Since Turkey started a military operation in Afrin to clear its border from terrorist elements including the PKK, its Syrian offshot the YPG and remaining DAESH remnants, a number of false claims have been made in various news articles. As Fact-Checking Turkey, we gathered three important points that are misleadingly stated in news stories regarding the Kurdish issue in Turkey.
CLAIM 1: Turkey pursues hardline policies on Kurds
Since the 2000s Turkey has undertaken a number of important reforms for its Kurdish community. In January 2009, the first state channel broadcasting in the Kurdish language was established. The ban on speaking Kurdish for prisoners during the visits was lifted and the opportunity to testify in court in the Kurdish language was introduced. Undergraduate and graduate programs about Kurdish language and the literature were opened at universities of in the Kurdish-majority southeastern Turkey, starting from the establishment of the Kurdology Institute within Mardin Artuklu University in 2013. Traffic signs were made bilingual, namely in Turkish and Kurdish in the city of Diyarbakir in 2016.
In addition to these developments, the government announced an “investment and encouragement plan” in order to compensate for the losses of the citizens who were badly affected by the PKK’s terror attacks during 2015 and 2016 in Turkey’s southeastern regions, particularly in Mardin, Diyarbakir, Sirnak and Hakkari. In total, an amount of 323 million Turkish liras were paid for compensating the damages of the citizens affected by the PKK’s terror attacks. For a more detailed report of the improvement of Kurdish society’s situation and rights, please click here
CLAIM 2: The peace process came to an end because of the Turkish government
Turkish government endeavored to end the uprising of the Kurdistan Workers Party (PKK), which is a designated terror group in Turkey, the US
and the EU
, in a peaceful way by launching a “Peace Process”. In order to achieve this goal, the government prepared the legal framework for granting amnesty to PKK militants and ensure their disarmament. Thus, the Turkish government allowed the return of some militants and dropped charges against them under the principle of “effective remorse”. The first group of the militants returned to Turkey from the PKK’s armed camps in northern Iraq on 19 October 2009. The group was wearing their combat clothing and they announced they did not regret any of their activities. Still, they were released under the effective remorse law and the government proceeded with the Peace Process. Finally in April 2013, Turkey and the PKK entered into a de facto ceasefire. That was followed by a series of legal amendments introduced by the government on 30 September 2013 and called the “Democratization Package”.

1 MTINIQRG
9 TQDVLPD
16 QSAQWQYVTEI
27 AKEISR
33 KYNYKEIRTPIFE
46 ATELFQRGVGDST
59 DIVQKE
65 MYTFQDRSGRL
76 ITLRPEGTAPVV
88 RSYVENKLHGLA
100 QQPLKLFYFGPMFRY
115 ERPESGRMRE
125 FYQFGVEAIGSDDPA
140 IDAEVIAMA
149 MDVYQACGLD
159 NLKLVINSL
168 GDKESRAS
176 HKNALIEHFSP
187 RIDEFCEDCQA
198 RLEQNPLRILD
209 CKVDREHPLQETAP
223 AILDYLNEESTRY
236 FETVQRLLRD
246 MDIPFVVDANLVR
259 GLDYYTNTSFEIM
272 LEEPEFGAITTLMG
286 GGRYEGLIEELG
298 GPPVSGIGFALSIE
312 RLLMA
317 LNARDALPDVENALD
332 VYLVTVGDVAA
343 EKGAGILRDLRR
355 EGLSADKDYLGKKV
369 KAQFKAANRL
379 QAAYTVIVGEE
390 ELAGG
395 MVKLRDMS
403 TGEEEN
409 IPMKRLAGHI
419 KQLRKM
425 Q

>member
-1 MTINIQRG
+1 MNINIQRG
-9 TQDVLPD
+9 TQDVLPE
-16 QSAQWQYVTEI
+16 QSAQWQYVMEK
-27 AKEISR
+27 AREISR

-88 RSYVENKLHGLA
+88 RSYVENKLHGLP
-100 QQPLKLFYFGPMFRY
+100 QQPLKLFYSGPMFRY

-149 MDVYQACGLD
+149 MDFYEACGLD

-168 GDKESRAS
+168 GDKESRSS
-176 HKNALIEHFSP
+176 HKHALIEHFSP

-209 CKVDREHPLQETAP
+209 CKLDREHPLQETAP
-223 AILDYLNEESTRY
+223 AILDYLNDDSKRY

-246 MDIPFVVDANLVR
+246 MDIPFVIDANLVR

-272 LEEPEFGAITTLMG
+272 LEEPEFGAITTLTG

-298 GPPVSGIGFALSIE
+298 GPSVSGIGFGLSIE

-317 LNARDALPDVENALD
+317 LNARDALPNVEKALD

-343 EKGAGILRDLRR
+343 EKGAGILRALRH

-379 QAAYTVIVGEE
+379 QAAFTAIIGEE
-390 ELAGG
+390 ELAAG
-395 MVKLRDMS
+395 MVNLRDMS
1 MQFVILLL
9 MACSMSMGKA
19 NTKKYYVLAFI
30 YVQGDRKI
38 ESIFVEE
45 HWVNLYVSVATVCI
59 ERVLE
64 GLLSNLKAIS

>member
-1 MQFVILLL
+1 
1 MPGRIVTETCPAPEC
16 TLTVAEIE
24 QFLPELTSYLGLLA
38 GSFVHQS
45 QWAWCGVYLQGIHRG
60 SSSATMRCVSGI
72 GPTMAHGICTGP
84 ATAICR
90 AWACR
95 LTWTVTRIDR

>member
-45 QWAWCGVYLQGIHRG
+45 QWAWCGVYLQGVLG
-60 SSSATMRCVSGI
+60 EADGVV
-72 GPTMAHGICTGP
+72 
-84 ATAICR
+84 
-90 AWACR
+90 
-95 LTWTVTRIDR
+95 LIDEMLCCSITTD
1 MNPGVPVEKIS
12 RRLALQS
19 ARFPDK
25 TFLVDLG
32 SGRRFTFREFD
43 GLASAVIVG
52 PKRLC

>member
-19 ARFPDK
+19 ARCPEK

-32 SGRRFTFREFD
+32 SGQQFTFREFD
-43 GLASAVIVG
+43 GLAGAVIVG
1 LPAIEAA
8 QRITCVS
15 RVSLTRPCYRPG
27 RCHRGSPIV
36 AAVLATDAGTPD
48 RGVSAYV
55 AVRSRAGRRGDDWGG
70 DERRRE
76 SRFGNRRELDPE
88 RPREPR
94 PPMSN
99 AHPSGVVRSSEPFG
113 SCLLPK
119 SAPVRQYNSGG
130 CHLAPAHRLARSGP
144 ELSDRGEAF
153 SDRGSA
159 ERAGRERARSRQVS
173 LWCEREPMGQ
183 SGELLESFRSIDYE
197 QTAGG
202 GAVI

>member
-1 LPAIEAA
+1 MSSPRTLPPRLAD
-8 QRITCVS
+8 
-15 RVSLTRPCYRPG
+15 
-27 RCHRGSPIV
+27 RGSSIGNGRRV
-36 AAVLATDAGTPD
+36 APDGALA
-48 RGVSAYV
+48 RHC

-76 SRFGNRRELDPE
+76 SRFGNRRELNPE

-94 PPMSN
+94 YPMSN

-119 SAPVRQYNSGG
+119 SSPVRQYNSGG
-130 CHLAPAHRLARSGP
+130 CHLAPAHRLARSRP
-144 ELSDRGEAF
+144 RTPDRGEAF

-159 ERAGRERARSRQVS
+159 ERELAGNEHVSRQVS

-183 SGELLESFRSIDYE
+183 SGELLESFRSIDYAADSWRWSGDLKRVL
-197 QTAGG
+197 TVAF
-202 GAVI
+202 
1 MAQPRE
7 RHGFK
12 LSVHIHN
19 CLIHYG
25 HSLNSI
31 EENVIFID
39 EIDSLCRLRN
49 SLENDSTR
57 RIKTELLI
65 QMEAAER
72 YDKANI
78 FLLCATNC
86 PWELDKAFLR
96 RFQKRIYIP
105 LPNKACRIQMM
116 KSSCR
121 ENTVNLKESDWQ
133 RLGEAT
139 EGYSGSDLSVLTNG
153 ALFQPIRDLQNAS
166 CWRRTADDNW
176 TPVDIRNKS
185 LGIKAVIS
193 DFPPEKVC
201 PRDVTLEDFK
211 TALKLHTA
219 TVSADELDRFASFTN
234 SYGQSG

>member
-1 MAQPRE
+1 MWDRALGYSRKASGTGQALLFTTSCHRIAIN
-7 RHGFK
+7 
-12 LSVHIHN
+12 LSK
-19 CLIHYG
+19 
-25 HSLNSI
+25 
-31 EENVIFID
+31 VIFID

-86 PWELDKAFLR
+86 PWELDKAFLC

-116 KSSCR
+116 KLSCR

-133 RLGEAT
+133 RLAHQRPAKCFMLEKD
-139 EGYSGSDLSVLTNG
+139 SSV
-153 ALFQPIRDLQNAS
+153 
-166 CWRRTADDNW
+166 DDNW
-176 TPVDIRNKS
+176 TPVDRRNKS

However, PKK militants and the pro-PKK politicians continued to act in contradiction with the spirit of the Peace Process. It announced that it had established the Patriotic Revolutionary Youth Movement (YDG-H) to act as the PKK’s youth armed group in the urban centers. It also “founded its own courts”, “collected taxes” and abducted people including minors, in order to make them fight within their ranks.
Finally, the PKK broke the ceasefire in the summer of 2015. On the night of 22 July 2015, two police officers were killed by PKK militants while they were asleep inside their homes in the town of Ceylanpinar, Turkey. The PKK claimed the responsibility
on the same day. Turkish jets bombed the PKK’s military camps in return and Cemil Bayik, one of the PKK leaders, called for arming and creating “liberated zones” in city centers
. Thus, a two-year ceasefire that the Turkish government worked to secure despite a considerable pressure came to an end. PKK militants tried to create “liberated zones” inside several town centers like the Nusaybin, Cizre and in Sur districts of the city of Diyarbakir during the autumn 2015.
CLAIM 3: Kurdish politicians have been thrown out of politics
From the re-escalation of hostilities to today’s date, several members of the HDP were sentenced to prison terms. The arrests of these politicians have been perceived or presented by some international media as a political persecution of pro-Kurdish politicians. However, they were sentenced to prison terms because they supported the criminal activities of the PKK with thier words and actions. For instance, former HDP co-chair Figen Yuksekdag said
in a party rally: “We depend on the YPG and the PYD” in reference to the PKK’s political and armed branches in Syria. Yuksekdag announced she “sees no problem” in announcing their support for the YPG, which is a designated terror group in Turkey. HDP parliamentarian Abdullah Zeydan threatened
the Turkish government, saying “PKK is so powerful that it can drown all of you in its saliva”.